When J. Richard Cohen, president of the Southern Poverty Law Center, told Fox News' Bill O'Reilly last July that CNN's Lou Dobbs should be kicked off the air for his biased and racist anti-immigrant claims, O'Reilly defended Dobbs and accused the civil rights activist of "overreacting." You'll never succeed, O'Reilly suggested in a mocking tone.
Tuesday, Nov. 11th, however, Lou Dobbs announced his intention to leave CNN "effective immediately." Some reports said he would probably seek a gig at the conservative Fox cable network or go into politics, according to ThinkProgress.org.
Lou Dobbs became a publicity problem for CNN after his repeated attacks on Latino organizations and immigrants. He falsely reported that immigrants from Mexico had brought leprosy into the US, and refused to retract the claim after it was shown to be untrue. He accused the Hispanic Chamber of Commerce of favoring the export of drugs and "illegal aliens" from Mexico. He expressed open support for anti-immigrant vigilante groups like the Minutemen whose ties to white nationalist groups have been exposed by the Southern Poverty Law Center. In addition, Dobbs repeatedly claimed that President Obama had a "document" problem, implying that the president had not been born in the U.S. and might be an undocumented immigrant.
In his resignation announcement, Dobbs insisted he had been victimized by "partisanship" and that his reports had been based on "rigorous empirical thought and forthright analysis."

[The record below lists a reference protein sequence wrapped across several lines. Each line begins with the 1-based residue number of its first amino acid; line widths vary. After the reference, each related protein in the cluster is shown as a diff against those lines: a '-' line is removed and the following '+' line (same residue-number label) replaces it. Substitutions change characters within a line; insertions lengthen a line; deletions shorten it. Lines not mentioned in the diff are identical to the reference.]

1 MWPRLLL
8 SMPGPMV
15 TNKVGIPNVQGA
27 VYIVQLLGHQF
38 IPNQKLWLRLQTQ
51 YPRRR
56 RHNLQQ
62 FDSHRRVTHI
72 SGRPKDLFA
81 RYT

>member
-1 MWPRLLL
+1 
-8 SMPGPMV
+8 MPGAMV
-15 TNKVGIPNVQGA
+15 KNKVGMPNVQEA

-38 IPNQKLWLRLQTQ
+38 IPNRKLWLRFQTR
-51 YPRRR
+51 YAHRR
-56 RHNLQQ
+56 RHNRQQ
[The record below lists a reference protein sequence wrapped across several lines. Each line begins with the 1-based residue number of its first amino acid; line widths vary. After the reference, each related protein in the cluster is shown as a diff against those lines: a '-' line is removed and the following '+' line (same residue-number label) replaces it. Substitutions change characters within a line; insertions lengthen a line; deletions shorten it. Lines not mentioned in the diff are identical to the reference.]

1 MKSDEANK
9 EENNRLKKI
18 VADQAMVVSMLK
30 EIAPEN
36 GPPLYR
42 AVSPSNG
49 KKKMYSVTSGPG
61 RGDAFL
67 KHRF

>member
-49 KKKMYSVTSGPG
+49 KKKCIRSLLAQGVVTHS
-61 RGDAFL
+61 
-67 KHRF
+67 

In a statement after Dobbs' announcement, Cohen rejected that claim. "The truth is," he said, "Dobbs has done as much as anyone to poison the immigration debate by repeatedly reporting false information about immigrants."
Dobbs "became a prisoner of the independent image he tried to cultivate, someone seemingly incapable of admitting a mistake," Cohen stated. "CNN should have asked him to resign long ago."
Dobbs' resignation came after a nationwide online campaign by Latino media, business, legal and community organizations pressured CNN to stop Dobbs' anti-immigrant rants. The campaign, known as BastaDobbs.com, said that 100,000 messages had been sent to CNN as of Nov. 5th.
BastaDobbs.com coordinator Roberto Lovato claimed victory at the news of Dobbs' ouster. "Our contention all along was that Lou Dobbs - who has a long record of spreading lies and conspiracy theories about immigrants and Latinos - does not belong on the ‘Most Trusted Name in News,'" said Lovato. "We are thrilled that Dobbs no longer has this legitimate platform from which to incite fear and hate."
A separate online campaign targeting Dobbs' corporate sponsors asked them to "Drop Dobbs." It was organized by a coalition of labor, immigrant rights and other civil rights organizations.
The events suggest that hard line cable commentators like Bill O'Reilly or Glenn Beck shouldn't get too comfortable in their well-padded anchor chairs.